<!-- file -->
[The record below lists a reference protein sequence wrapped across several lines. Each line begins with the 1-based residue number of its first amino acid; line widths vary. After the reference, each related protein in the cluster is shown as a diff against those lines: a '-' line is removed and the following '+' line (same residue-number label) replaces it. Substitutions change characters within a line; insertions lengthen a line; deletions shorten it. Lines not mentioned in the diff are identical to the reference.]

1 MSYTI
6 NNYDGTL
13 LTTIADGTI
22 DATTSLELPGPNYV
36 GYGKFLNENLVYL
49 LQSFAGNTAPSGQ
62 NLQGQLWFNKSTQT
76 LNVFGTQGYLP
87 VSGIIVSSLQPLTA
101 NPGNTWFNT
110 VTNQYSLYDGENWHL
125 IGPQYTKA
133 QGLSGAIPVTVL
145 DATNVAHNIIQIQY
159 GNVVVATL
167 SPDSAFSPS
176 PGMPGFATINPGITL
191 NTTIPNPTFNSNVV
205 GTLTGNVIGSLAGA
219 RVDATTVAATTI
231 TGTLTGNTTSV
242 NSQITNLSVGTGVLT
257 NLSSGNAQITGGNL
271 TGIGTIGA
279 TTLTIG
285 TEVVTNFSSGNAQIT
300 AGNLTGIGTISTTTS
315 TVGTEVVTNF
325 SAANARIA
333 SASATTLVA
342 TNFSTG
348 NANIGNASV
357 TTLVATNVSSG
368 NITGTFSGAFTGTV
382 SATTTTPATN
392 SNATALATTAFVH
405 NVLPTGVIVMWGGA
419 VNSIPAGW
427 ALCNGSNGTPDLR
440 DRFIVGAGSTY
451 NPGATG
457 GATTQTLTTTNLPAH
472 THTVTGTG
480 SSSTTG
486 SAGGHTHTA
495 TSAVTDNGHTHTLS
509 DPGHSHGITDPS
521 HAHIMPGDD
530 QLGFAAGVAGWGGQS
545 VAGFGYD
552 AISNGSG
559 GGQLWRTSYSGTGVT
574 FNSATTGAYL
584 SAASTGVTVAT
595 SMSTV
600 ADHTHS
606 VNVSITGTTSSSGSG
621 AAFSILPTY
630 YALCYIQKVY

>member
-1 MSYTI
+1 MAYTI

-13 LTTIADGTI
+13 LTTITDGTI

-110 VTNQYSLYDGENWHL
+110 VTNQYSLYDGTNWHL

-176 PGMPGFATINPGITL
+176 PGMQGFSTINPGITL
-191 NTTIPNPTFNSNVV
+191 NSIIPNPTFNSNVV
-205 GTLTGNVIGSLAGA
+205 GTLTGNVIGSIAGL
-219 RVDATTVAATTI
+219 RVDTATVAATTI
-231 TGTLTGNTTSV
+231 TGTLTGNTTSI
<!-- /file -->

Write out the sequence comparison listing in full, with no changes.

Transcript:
[The record below lists a reference protein sequence wrapped across several lines. Each line begins with the 1-based residue number of its first amino acid; line widths vary. After the reference, each related protein in the cluster is shown as a diff against those lines: a '-' line is removed and the following '+' line (same residue-number label) replaces it. Substitutions change characters within a line; insertions lengthen a line; deletions shorten it. Lines not mentioned in the diff are identical to the reference.]

1 MSYTI
6 NNYDGTL
13 LTTIADGTI
22 DATTSLELPGPNYV
36 GYGKFLNENLVYL
49 LQSFAGNTAPSGQ
62 NLQGQLWFNKSTQT
76 LNVFGTQGYLP
87 VSGIIVSSLQPLTA
101 NPGNTWFNT
110 VTNQYSLYDGENWHL
125 IGPQYTKA
133 QGLSGAIPVTVL
145 DATNVAHNIIQIQY
159 GNVVVATL
167 SPDSAFSPS
176 PGMPGFATINPGITL
191 NTTIPNPTFNSNVV
205 GTLTGNVIGSLAGA
219 RVDATTVAATTI
231 TGTLTGNTTSV
242 NSQITNLSVGTGVLT
257 NLSSGNAQITGGNL
271 TGIGTIGA
279 TTLTIG
285 TEVVTNFSSGNAQIT
300 AGNLTGIGTISTTTS
315 TVGTEVVTNF
325 SAANARIA
333 SASATTLVA
342 TNFSTG
348 NANIGNASV
357 TTLVATNVSSG
368 NITGTFSGAFTGTV
382 SATTTTPATN
392 SNATALATTAFVH
405 NVLPTGVIVMWGGA
419 VNSIPAGW
427 ALCNGSNGTPDLR
440 DRFIVGAGSTY
451 NPGATG
457 GATTQTLTTTNLPAH
472 THTVTGTG
480 SSSTTG
486 SAGGHTHTA
495 TSAVTDNGHTHTLS
509 DPGHSHGITDPS
521 HAHIMPGDD
530 QLGFAAGVAGWGGQS
545 VAGFGYD
552 AISNGSG
559 GGQLWRTSYSGTGVT
574 FNSATTGAYL
584 SAASTGVTVAT
595 SMSTV
600 ADHTHS
606 VNVSITGTTSSSGSG
621 AAFSILPTY
630 YALCYIQKVY

>member
-1 MSYTI
+1 MAYTI

-13 LTTIADGTI
+13 LTTITDGTI

-110 VTNQYSLYDGENWHL
+110 VTNQYSLYDGTNWHL

-176 PGMPGFATINPGITL
+176 PGMQGFSTINPGITL
-191 NTTIPNPTFNSNVV
+191 NSIIPNPTFNSNVV
-205 GTLTGNVIGSLAGA
+205 GTLTGNVIGSIAGL
-219 RVDATTVAATTI
+219 RVDTATVAATTI
-231 TGTLTGNTTSV
+231 TGTLTGNTTSI